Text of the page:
Skip to main content

Jaguar Mk. II Saloon "Inspector Morse" (part 9)

Spick and span
When looking through the pictures of this project, I noticed that there had been no work done on this project since March. So it was about time to do something.
As can been seen in the previous update, there seems not that much work left to finish this build.
But looks are deceiving. Because the layer of clear that has been put in this car has quite some orange peel to it, so I had to sand it all out. This process took me already a few hours, and I'm not finished yet.
As with the Peugeot 307 WRC, I used MicroMesh polishing clothes in the roughness 4000, 6000, 8000 and 12000 to sand out all the orange peel.
To protect the most delicate parts, where the expected layer of clear is thin, I masked them with masking tape before I started the sanding process.
But sadly, all these precautions couldn't prevent me from slightly damaging the paint layer. Because when I tried to clear the panel lines of the trunk from the sanding residue (with a wooden toothpick) I somehow managed to remove some tiny chips of paint.

After completely sanding the car, the paint looks rather smooth.
All that is left to do now, is start polishing with the Tamiya polishing compound to hopefully get the same shine as I got on the Peugeot...

The hood of the car has already been polished and is looking very fine indeed. And I have good hope that the rest of the car will become just as shiny.
But that will be for the next update.

Apart from the sanding I've also been working on the mirrors.
Sadly they didn't turn out as well as I expected, so they need a little bit more work.
I had already painted the mirrors black before I could apply the Alclad II chrome finish. But after applying the chrome finish, several dents and tiny holes are still visible which need to be smoothed first.

More to follow in the next update.

Comments

Popular posts from this blog

Euro Model Expo 2015

Last weekend I went to the Euro Model Expo event in Heiden, Germany. The event was spread over 2 days. I visited on the first day, Saturday March 28th. Just like last year the location was packed with stands occupied by a good mix of vendors and modelling clubs. The quality of the models on show, it being on the club stands or the competition area, was once again very high. During the day members of the Belgian modelling club KMK-Scaleworld were giving demonstrations of several modelling techniques. I decided to visit the demonstration of Jeroen Veen who showed the public several aircraft painting and weathering techniques. For me, as a n00b on aircraft, it was a very interesting and entertaining demonstration and I hope to apply some of the techniques I saw to my coming build of the 1/48 Tamiya Lancaster I got waiting. It was also a nice occassion to talk to some fellow modellers. Amongst others I had a nice chat with Sascha Müller who had a stunning diorama of a Le M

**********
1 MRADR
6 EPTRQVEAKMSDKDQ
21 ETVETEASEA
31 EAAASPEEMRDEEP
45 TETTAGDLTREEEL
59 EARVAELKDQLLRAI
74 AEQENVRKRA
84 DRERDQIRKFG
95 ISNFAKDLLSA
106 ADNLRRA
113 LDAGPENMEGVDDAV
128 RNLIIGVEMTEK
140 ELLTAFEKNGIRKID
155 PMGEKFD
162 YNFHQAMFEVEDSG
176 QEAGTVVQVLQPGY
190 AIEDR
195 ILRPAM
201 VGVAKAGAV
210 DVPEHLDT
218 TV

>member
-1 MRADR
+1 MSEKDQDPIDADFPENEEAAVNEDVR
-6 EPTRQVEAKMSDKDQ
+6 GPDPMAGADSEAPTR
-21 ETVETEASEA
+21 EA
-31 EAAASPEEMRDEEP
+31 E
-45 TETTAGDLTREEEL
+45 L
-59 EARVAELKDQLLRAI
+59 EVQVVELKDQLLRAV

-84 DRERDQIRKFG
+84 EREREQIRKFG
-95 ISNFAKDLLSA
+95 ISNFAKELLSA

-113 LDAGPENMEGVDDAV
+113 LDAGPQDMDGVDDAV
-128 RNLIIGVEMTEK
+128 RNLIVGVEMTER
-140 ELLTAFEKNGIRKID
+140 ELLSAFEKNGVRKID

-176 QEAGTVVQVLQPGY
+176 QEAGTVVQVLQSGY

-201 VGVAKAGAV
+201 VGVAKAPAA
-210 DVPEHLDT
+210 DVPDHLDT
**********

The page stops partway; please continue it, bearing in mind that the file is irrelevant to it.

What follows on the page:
Citroën Xsara WRC - Francois Duval, ADAC Rallye Deutschland 2007 (part 5)

As promised in the previous part in this update I'll show what I changed on the roll cage. The roll cage as included in the kit is far from complete. When looking at on-board footage and reference images found on the internet the roll cage needs some extra tubing added.  Over the years the roll cage of the Xsara WRC has had several variants as I've noticed studying my reference images. Which isn't that strange as the crash test and safety regulations have changed over the years.  The reference images I have of the specific chassis (#28) which Duval raced during the 2007 ADAC Rallye Deutschland are sadly inconclusive about which version of the roll cage was fitted. Which means that the adaptations I made are at best a good "guesstimate"... As long as it looks and feels right, it is right I guess... I used Evergreen styrene rod of 1.6 mm in diameter for the added sections for the rollcage.  The added sections are highlighted in the images below. Another section I&#

Citroën Xsara WRC - Francois Duval, ADAC Rallye Deutschland 2007 (part 2)

As promised, only a few days since the first part, here's the second part of this build. Once in a while I tend to keep a promise... As mentioned in the previous part I have been studying the manual to figure out what needs to be modified for this build. A few things were already shown in the previous part. Here I will discuss the other modifications I'm planning. This will be a nice exercise for when I'm going to build Gigi Galli's slightly beaten Xsara WRC from rally Portugal 2007... Renaissance transkit 24/96 contains a PE sheet with mesh sections for the vents in the hood and the main grille in the front bumper. Renaissance tells you to glue the mesh over the appropriate sections of the body. But I'm intending to remove the plastic and create some sort of box under/behind the openings to suggest depth. The body needs some parts removed and filled. The molded quick-release bonnet and boot pins need to be removed as they will be replaced with PE items. The holes